Letters New Flagler Shore is the very definition of tacky

New Flagler Shore

very definition of tacky

How does one define tacky? Flagler Shore.

Flagler Drive, once one of the more beautiful thoroughfares anywhere, has been degraded. Previously, the views were magnificent, it provided a convenient means of transportation in downtown for cars, bikes, and pedestrians, and it was an amazing promenade along the waterfront for strolling, biking, visiting and relaxing.

Now all of that has been destroyed by an ugly serpentine path of barricades limiting vehicular traffic with no functioning traffic lights to aid both auto and pedestrian flow. Additionally, there is unappealing “art” which is best described as graffiti, dollhouse furniture and little colored boxes that have no function.

Throw in a few unattractive food trucks competing with rent-paying restaurants, homeless sleeping on benches and skateboarders destroying the other benches, using them as jumps.

Suddenly, Flagler Shore has been created. Thus, tacky has been defined.


Gardens’ charter

committee theatrics

On Oct. 12, during the Palm Beach Gardens Council discussion on the newly presented charter committee’s recommendations, City Attorney R. Max Lohman shared that when meeting with his peers he is constantly asked and brought to shame about the city charter’s long-neglected conformance with current state statutes.

I wonder if his peers who sit around reading each other’s charters might also read the resolutions that they draft. Take city resolutions like 49/2017 and 50/2017 that created and governed the current charter committee that was to sunset after the final report was delivered and presented to the council.

Resolution 49 says that committee members “may not be a lobbyist.” Would Lohman’s peers be impressed or distressed that the language of the resolution was so cleverly crafted that it allowed some to be simultaneously drafting the final charter report while lobbying at City Hall on the Sept. 29 on behalf of a Fortune 500 company?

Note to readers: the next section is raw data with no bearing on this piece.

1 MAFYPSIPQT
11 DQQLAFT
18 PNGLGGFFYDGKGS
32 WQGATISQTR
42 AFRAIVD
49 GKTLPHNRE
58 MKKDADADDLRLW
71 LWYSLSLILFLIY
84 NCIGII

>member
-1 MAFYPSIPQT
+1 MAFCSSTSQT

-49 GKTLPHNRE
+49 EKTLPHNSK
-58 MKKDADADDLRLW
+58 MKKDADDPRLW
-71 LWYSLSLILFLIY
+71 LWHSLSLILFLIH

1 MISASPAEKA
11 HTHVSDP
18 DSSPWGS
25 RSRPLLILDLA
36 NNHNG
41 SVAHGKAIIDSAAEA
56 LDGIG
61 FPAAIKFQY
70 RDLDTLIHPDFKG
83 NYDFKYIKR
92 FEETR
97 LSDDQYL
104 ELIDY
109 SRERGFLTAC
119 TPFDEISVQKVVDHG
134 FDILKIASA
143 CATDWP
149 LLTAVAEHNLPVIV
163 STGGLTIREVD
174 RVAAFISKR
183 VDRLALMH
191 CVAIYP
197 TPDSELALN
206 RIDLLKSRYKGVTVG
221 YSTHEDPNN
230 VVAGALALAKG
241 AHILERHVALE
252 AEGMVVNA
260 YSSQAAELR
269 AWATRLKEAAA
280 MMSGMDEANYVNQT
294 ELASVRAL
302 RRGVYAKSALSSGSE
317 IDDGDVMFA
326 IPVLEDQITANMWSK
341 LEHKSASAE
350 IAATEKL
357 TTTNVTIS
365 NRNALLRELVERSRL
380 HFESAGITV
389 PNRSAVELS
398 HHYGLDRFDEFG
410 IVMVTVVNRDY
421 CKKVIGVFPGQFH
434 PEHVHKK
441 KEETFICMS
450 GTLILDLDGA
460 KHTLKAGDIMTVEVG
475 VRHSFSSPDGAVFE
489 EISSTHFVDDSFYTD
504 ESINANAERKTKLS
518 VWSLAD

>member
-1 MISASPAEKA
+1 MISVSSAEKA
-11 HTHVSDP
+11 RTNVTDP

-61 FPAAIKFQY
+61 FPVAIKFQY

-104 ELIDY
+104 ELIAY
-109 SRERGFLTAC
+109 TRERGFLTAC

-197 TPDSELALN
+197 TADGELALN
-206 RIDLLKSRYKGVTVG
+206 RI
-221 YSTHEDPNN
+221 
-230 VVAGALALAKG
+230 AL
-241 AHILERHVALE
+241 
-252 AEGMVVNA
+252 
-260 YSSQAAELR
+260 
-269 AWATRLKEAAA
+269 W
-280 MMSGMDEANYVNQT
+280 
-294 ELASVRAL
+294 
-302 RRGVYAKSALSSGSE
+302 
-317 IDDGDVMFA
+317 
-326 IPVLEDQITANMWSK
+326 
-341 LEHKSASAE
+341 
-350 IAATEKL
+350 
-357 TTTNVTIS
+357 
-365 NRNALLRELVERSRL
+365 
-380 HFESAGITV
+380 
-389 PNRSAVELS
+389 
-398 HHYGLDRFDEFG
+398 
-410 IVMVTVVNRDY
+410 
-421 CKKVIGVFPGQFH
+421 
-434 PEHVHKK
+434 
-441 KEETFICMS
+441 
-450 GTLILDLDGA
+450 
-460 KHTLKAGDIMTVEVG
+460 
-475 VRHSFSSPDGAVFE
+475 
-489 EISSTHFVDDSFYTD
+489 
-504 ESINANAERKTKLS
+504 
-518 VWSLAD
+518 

Throughout the evening, speaker after speaker regaled the new body with praise and best wishes. But I’m starting to conclude when it comes to examining the new charter recommendations we are all being treated to a bit of well-scripted Kabuki theater.


Where is drumbeat for

ammunition control?

Every time there is a tragedy where guns are involved, we hear the drumbeat for more gun control. We must accept facts.

The most restrictive gun laws will never stop insane people from getting them. We do need stronger laws (and enforce ones on the books) to at least make it harder to purchase guns legally.

What I have not heard is anything about ammunition. There is no reason why anyone except the army should possess 10,000 rounds of ammunition. Sounds trite, but regardless true, guns do not kill people, ammunition does. How about controlling ammunition purchases, register limit purchases and make it a felony to buy ammunition for anyone else?

At least it is a start.


Congress had chance

to stop gun purchases

How perverse is this? Congress did not reinstate the assault weapon ban in 2004, which would have prevented the sale of these killing machines that were used in the last two massacres.

Congress could not ban the multi-bullet magazines that allowed these murderers to kill many innocent people.

Our representatives sit so smugly and hypocritically as they kowtow to the NRA while offering their empty thoughts and prayers to the victims. How do they sleep at night?


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